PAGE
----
A federal judge has ruled that a health plan in the state of Washington must remove age restrictions on habilitation services for children with developmental disabilities.
The case, Z.D. v. Group Health Cooperative, was brought by the parents of a 12-year-old girl diagnosed with "moderate-severe receptive language disorder" and "other specific developmental learning disabilities." The child received speech-language treatment from the Group Health Cooperative until she was 7, when the plan refused to provide further treatment because of its policy limiting neurodevelopmental treatments to beneficiaries age 6 and younger.
A U.S. District Court judge found that treatments for developmental disabilities are covered under the state's Mental Health Parity Act, which forbids treatment limitations for mental health services if those limitations are not generally imposed on medical and surgical services.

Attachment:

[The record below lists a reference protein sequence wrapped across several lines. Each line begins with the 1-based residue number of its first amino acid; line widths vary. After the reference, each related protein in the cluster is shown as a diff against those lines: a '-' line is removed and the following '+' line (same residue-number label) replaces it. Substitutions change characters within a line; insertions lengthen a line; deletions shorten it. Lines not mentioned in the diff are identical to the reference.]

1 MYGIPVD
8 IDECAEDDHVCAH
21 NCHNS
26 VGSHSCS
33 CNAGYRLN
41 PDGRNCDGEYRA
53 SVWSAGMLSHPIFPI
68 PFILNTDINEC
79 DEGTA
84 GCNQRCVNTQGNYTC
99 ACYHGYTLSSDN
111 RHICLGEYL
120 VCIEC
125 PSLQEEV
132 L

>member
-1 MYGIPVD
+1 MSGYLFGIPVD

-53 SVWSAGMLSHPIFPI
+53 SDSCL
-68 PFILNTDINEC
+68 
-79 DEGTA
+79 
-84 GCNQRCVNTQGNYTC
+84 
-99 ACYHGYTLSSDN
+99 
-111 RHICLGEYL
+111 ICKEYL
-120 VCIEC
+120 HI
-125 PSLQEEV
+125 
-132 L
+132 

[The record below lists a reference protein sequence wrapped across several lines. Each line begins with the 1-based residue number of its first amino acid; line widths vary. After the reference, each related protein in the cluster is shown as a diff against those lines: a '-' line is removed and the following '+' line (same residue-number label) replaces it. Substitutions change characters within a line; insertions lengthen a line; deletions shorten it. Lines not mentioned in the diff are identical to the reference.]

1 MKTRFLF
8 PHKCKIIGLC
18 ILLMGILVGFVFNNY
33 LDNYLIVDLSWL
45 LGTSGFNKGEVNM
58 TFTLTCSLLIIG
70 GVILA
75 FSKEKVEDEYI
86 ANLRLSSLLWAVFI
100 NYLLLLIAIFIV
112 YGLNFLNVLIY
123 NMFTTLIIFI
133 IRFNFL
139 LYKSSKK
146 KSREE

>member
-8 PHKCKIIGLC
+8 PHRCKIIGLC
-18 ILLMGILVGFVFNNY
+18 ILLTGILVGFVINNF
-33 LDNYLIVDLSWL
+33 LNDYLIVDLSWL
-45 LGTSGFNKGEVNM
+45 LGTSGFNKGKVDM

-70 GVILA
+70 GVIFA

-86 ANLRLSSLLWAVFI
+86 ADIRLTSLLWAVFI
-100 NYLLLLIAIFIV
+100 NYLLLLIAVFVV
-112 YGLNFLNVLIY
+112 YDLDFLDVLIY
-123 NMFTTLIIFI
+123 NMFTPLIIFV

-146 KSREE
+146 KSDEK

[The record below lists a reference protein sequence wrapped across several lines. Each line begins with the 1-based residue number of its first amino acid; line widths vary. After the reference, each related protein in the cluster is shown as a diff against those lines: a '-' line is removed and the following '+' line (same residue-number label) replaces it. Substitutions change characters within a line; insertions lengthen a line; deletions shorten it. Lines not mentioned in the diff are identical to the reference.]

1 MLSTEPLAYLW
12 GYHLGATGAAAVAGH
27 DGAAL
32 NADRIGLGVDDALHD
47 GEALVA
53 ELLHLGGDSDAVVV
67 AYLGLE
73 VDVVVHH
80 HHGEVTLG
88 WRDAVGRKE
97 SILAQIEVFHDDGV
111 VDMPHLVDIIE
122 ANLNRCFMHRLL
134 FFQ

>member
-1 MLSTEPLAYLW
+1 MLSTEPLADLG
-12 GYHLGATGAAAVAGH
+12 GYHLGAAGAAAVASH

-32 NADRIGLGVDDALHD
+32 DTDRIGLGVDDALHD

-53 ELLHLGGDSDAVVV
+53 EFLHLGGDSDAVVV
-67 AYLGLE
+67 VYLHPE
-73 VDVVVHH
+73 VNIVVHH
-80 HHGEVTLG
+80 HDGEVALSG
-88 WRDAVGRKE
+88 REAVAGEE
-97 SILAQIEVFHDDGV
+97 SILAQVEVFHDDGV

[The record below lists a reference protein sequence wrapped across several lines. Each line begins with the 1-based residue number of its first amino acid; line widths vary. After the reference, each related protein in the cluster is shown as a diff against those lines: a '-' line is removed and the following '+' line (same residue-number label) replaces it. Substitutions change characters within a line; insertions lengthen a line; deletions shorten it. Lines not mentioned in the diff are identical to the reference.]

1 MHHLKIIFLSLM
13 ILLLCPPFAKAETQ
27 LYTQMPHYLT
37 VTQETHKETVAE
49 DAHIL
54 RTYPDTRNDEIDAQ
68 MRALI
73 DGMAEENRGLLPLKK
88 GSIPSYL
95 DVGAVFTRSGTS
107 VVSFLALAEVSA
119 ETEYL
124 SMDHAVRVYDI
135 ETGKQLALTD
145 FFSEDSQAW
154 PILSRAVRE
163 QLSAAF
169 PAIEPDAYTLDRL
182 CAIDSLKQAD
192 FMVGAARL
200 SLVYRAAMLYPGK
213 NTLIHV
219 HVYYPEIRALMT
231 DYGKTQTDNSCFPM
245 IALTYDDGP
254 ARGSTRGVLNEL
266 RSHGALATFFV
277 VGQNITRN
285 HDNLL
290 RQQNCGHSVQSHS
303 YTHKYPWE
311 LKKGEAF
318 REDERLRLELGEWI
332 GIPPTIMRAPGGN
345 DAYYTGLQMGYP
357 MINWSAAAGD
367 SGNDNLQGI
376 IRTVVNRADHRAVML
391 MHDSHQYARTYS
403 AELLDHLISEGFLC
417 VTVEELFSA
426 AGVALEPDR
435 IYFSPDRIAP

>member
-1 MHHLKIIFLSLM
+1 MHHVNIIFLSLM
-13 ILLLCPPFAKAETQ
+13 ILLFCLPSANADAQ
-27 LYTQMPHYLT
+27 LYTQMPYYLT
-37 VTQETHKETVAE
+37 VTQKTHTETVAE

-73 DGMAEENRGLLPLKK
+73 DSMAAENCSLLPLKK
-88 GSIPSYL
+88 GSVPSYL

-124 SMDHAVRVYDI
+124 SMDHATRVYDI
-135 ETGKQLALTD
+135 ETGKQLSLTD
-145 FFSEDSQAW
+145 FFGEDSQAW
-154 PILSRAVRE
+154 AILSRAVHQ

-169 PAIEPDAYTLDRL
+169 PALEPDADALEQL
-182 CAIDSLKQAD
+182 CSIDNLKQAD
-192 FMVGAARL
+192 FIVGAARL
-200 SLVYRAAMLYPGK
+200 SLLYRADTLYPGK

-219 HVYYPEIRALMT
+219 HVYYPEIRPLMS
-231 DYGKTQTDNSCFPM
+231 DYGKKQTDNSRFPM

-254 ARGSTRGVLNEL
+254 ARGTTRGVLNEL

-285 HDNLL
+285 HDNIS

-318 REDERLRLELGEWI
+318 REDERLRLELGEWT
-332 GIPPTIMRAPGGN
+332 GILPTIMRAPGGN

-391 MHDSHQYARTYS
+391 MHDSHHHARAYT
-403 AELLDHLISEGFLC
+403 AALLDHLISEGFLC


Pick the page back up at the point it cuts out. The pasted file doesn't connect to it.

The class action against Group Health is one of six brought against insurers in the state over the exclusion of neurodevelopmental and behavioral therapies. These types of treatments are "habilitative"—they help a person learn, keep, or improve skills and functional abilities that they may not be developing normally—rather than "rehabilitative," which focus on regaining skills and abilities lost to injury or illness.
The use of exclusionary clauses to eliminate coverage for specialty services to treat developmental disabilities is a common practice among Washington insurers, according to the plaintiff's attorneys. Lawsuits are pending against Premera Blue Cross, Regence Blue Shield, and the public employees' coverage, the Uniform Medical Plan.
A notice on the Group Health website indicates that "Given a recent federal district court ruling regarding the reach of Washington's Mental Health Parity Act, Group Health has expanded coverage of certain therapies for children over the age of 7 with neurodevelopmental disabilities."